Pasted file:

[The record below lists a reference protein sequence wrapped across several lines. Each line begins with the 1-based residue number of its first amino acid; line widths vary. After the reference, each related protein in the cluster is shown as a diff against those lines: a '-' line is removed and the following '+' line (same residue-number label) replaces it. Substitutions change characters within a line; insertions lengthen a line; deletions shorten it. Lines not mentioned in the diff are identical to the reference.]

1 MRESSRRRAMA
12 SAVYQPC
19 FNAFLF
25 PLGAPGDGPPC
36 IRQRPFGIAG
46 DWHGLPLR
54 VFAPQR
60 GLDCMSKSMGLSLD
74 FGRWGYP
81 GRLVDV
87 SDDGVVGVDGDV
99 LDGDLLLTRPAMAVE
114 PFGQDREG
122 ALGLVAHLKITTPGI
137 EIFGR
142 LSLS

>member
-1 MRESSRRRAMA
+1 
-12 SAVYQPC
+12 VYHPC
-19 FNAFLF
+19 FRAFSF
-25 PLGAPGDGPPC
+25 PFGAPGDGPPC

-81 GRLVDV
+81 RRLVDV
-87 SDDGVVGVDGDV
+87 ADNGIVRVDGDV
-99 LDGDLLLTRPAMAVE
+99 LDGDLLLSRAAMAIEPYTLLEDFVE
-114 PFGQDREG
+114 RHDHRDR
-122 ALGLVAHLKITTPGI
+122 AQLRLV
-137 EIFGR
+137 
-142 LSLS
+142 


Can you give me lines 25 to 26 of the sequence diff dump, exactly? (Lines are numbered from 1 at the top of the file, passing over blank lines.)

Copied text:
-25 PLGAPGDGPPC
+25 PFGAPGDGPPC